* ComicBook/BlackCanary's infamous late-80s "Jumpsuit and Headband" costume, complete with bizarre wing epaulets and pirate boots. A later run of the character in ''Action Comics Weekly'' even featured her back in the original costume, ''burning'' the jumpsuit and grinning wickedly. Another issue of ''ComicBook/BirdsOfPrey'' featured her horror at seeing scores of action figures of herself in this costume... and then emphasized the point by saying the reason the toy shop had so many was that they couldn't get rid of them.
** Dinah entered a second Dork Age when she married ComicBook/GreenArrow, left the Birds of Prey and was reduced to a FauxActionGirl and DamselInDistress of the Green Arrow books. Ironically, she was the ''leader of the Justice League'' at this time.
* Franchise/WonderWoman has gone up and down over the years. In the 1970s, DC tried having Wonder Woman [[BroughtDownToNormal depowered]] and make her a feminist hero like Emma Peel of ''Series/TheAvengers''. This move backfired completely, considering it angered real feminists like Gloria Steinem, who denounced it as a profoundly sexist move to remove the power of one of the greatest female superheroes. As a result, DC scrambled to repower Wonder Woman as fast as possible, although it took the ComicBook/PostCrisis {{reboot}} by George Perez years later to get the spirit of the character right (despite [[MoralEventHorizon what he did to the other Amazons]] to get her there).
* Superhero Tim Drake (Robin to Franchise/{{Batman}}) and his girlfriend Stephanie Brown have suffered this to some degree. Tim was the only Robin who didn't have ''both'' parents dead, and tended to be more well-adjusted with a complex personal life. Of course, this had to be fixed, so Tim's father and best friends were [[ThePlotReaper killed]] to make him DarkerAndEdgier, and so he lost his entire supporting cast. This led to a very boring and angsty run by Bill Willingham, and him becoming a ''huge'' {{wangst}}er in all DC books. In addition, Tim's BadassNormal, fun and lighthearted girlfriend Stephanie Brown (the Spoiler) replaced him as Robin briefly, which looked like it could be interesting; however, it only lasted for three issues and she was then written to [[NiceJobBreakingItHero cause a gang war]], be tortured in sexualized positions by Black Mask, [[StuffedIntoTheFridge get shot, blamed for everything and then die]]... all to [[DisposableWoman make sure Tim got angst]] and Batman remained a loner. Tim promptly [[ForgottenFallenFriend forgot Stephanie ever existed]], but the fans didn't, and raised a big stink about her treatment.
** Original Robin writer and creator of Stephanie, Chuck Dixon, started writing the title thanks to this and revealed Steph had [[NotQuiteDead never really died]] and is now back and kicking ass as her usual lighthearted self. Tim was brought in a less self-destructive direction as well, admitting he'd been in a bad place, apologizing for his behavior, and reconciling with Steph. Dixon also brought back Tim's geeky best friend Ives, albeit with a bit more {{Wangst}} himself than he had originally.
** And then Steph became ComicBook/{{Batgirl|2009}}. There was, um, more rejoicing. Some Cassandra Cain fans weren't happy, but since the two had been depicted as best friends, most readers who were fans of one were also fans of the other. Then ComicBook/{{New 52}} came, [[ComicBook/{{Batgirl 2011}} restoring Barbara Gordon to the role]] and leaving Cass and Steph ExiledFromContinuity.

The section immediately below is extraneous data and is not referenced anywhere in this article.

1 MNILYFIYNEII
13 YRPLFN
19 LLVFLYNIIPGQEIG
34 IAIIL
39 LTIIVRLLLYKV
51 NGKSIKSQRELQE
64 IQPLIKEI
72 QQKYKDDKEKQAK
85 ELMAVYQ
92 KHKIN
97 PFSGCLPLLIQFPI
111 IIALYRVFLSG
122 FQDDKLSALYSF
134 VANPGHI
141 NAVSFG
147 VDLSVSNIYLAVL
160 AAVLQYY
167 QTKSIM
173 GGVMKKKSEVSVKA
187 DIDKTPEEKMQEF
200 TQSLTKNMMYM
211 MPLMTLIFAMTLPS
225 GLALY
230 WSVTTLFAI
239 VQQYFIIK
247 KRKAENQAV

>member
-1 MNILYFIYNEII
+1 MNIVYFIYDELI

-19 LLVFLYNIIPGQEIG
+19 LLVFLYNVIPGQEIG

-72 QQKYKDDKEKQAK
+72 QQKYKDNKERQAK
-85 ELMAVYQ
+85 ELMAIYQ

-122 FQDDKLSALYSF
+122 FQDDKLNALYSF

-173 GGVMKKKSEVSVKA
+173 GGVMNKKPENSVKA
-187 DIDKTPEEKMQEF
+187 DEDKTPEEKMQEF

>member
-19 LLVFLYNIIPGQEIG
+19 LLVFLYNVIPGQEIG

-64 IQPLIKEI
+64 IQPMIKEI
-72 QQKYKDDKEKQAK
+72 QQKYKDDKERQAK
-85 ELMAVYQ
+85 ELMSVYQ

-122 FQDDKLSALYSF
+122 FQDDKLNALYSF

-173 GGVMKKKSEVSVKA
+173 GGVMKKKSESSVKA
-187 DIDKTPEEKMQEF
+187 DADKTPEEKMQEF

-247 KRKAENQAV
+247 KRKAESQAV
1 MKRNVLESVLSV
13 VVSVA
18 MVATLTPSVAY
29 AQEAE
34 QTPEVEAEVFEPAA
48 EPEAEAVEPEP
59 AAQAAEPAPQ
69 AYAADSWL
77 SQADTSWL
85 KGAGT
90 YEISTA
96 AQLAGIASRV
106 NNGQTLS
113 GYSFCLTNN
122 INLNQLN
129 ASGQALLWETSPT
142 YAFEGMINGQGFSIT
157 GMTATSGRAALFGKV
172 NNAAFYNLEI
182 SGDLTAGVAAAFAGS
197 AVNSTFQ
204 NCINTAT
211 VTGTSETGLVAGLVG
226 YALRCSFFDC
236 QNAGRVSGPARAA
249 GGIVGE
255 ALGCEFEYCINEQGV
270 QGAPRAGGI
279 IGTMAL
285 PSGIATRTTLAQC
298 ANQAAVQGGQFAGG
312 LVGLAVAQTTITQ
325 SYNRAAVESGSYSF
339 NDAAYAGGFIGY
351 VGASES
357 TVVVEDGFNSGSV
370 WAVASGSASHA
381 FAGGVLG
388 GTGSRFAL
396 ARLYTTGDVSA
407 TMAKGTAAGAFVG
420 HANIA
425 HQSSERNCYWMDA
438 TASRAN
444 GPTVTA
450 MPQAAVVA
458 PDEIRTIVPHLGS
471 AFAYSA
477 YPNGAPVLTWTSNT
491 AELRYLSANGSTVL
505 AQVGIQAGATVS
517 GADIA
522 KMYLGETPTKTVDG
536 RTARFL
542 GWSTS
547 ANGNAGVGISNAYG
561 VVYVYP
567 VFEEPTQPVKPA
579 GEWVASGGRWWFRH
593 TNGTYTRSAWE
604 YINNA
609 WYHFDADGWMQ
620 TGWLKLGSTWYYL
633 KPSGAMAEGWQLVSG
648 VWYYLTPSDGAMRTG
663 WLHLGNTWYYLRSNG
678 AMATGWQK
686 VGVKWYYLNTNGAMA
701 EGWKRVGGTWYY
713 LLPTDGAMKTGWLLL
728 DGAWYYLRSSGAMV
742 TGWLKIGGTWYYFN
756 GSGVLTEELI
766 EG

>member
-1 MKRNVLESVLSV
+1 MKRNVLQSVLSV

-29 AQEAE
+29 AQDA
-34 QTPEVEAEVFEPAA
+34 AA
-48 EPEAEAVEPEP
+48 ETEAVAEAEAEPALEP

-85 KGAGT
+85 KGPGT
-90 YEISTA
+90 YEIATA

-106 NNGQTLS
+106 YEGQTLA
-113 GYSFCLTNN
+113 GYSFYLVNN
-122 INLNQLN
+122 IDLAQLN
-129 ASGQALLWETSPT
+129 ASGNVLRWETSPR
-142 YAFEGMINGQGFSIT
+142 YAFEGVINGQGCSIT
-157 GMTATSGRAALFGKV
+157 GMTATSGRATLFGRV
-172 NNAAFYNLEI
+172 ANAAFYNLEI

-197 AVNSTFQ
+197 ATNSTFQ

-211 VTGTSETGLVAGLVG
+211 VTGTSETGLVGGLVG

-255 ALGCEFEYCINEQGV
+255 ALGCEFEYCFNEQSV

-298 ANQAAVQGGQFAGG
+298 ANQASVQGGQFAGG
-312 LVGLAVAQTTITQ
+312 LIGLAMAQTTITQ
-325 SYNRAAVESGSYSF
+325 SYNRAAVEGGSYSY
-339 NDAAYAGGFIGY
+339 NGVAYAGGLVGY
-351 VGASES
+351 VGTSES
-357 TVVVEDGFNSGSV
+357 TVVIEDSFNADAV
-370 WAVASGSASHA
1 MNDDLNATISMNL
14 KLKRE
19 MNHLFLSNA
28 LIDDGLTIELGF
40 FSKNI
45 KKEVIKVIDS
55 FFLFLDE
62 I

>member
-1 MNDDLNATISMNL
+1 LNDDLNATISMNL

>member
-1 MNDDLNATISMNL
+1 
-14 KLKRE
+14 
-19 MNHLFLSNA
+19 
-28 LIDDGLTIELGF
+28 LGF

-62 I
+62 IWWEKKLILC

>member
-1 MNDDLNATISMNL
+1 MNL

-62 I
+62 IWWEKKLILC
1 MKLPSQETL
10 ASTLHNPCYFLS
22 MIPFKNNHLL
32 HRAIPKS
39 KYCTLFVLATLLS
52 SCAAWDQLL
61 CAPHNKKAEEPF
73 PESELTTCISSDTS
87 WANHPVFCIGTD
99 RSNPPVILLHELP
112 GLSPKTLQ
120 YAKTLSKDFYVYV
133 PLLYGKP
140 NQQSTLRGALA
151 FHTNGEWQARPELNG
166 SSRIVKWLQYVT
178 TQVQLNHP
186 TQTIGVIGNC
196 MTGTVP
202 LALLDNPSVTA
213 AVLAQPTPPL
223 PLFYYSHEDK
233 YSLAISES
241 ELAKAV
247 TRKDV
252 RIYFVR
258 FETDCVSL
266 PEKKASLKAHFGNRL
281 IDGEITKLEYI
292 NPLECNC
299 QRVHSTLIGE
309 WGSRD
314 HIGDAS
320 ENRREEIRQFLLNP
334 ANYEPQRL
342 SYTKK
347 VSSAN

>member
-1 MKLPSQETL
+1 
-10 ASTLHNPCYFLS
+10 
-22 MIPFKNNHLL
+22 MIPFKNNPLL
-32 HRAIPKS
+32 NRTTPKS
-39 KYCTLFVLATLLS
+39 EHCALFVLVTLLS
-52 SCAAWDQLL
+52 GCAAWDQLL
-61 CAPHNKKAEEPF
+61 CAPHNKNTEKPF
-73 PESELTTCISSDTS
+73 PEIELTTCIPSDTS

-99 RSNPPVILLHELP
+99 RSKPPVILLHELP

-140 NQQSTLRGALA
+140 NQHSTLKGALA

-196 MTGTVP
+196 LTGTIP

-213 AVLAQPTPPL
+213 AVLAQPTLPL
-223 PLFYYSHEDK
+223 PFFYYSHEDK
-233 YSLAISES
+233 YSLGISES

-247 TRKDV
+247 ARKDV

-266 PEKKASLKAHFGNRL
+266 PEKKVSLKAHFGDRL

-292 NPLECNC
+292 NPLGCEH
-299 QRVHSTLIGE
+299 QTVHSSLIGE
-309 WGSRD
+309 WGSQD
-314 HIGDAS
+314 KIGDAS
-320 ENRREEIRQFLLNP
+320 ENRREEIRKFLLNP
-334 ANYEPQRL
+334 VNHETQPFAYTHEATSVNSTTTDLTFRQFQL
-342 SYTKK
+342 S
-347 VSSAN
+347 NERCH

* Speaking of Cass, due to an [[ExecutiveMeddling editorial mandate]], [[ComicBook/{{Batgirl 2000}} Cassandra Cain]] [[FaceHeelTurn turned evil]] after her series was canceled. During this time, she became significantly more articulate (the character was supposed to be illiterate, dyslexic, and almost mute) and {{wangst}}y. Even worse, DC then went and [[AuthorsSavingThrow handed her miniseries to the same writer]] who turned her evil. [[TheyJustDidntCare He not only failed to fix the problems he created, but added even more]]. Fans are still skeptical about her future.
** Since she's been replaced as Batgirl by Stephanie, it's pretty safe to say that this one's going to be a fairly lengthy Dork Age until the smoke clears.
* Franchise/TheFlash's revamps in the past few years have been very poorly received, and for good reason. First, Wally was PutOnABus and FunPersonified KidHero Bart Allen was hit with forced aging and, worst of all, increasing amounts of {{wangst}}, finally resulting in the decidedly Not-Fun adult that starred in the first ''The Flash: The Fastest Man Alive'' revamp. Both series and character proved to be short-lived, as both were unexpectedly killed off in issue #13. This resulted in the return of not only the previous, popular Flash, Wally West, but the return of popular '90s Flash writer Mark Waid. This version, which focused on Wally adventuring with his new superpowered [[SpinOffspring kids]]. The resulting series was considered better than the previous attempt, but reception was still lukewarm, with many seeing the kids as a pint-sized SpotlightStealingSquad. Then the [[TheSilverAgeOfComicBooks Silver Age]] Flash, Barry Allen, was brought back and revamped by the return of popular '00s Flash writer Creator/GeoffJohns. This has met with mixed results, with the [[ScheduleSlip book being frequently late]] compounding complaints of slow pacing. This lead up to a Flash-centric crossover, ''ComicBook/{{Flashpoint}}'', which led to a continuity reboot for the whole universe. The new, [[ComicBook/{{New 52}} re-re-re-booted]] Flash book is focusing exclusively on Barry, with several changes made to previous Flash canon such as Iris and Barry no longer being married and Wally West not existing. This one is finally being well-received, mainly thanks to a creative art style. Meanwhile, Bart Allen has come back to life and is in ''Teen Titans'', and Wally and Bart got starring roles on ''WesternAnimation/YoungJustice''.